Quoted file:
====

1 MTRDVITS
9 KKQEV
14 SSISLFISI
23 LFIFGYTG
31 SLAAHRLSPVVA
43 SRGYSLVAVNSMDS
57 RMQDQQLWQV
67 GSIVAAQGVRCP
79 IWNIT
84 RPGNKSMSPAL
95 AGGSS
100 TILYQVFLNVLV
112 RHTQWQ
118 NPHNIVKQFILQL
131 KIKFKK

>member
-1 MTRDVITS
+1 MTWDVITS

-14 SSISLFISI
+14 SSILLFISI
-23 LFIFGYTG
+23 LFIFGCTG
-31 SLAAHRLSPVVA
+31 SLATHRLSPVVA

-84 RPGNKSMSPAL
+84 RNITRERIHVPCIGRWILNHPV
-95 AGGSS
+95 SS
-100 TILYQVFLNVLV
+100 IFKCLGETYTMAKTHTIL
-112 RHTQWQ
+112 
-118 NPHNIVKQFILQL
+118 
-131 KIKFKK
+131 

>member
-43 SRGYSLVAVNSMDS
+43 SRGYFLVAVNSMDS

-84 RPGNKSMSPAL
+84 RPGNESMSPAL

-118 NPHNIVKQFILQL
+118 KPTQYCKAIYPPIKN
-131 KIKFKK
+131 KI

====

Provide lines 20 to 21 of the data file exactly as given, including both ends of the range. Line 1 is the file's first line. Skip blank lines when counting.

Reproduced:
+14 SSILLFISI
-23 LFIFGYTG